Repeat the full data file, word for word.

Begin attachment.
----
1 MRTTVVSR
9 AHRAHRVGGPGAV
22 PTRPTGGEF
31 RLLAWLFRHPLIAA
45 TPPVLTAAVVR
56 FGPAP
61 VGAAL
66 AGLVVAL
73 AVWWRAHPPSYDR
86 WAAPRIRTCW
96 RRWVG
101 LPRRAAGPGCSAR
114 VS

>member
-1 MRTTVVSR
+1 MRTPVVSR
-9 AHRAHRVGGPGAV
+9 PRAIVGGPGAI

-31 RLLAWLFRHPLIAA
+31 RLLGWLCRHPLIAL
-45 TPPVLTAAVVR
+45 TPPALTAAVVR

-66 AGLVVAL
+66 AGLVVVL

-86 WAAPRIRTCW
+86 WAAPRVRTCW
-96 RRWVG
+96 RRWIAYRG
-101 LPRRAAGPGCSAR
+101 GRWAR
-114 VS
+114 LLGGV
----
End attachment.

1 MRTTVVSR
9 AHRAHRVGGPGAV
22 PTRPTGGEF
31 RLLAWLFRHPLIAA
45 TPPVLTAAVVR
56 FGPAP
61 VGAAL
66 AGLVVAL
73 AVWWRAHPPSYDR
86 WAAPRIRTCW
96 RRWVG
101 LPRRAAGPGCSAR
114 VS

>member
-1 MRTTVVSR
+1 MRTPVVSR
-9 AHRAHRVGGPGAV
+9 PRAIVGGPGAI

-31 RLLAWLFRHPLIAA
+31 RLLGWLCRHPLIAL
-45 TPPVLTAAVVR
+45 TPPALTAAVVR

-66 AGLVVAL
+66 AGLVVVL

-86 WAAPRIRTCW
+86 WAAPRVRTCW
-96 RRWVG
+96 RRWIAYRG
-101 LPRRAAGPGCSAR
+101 GRWAR
-114 VS
+114 LLGGV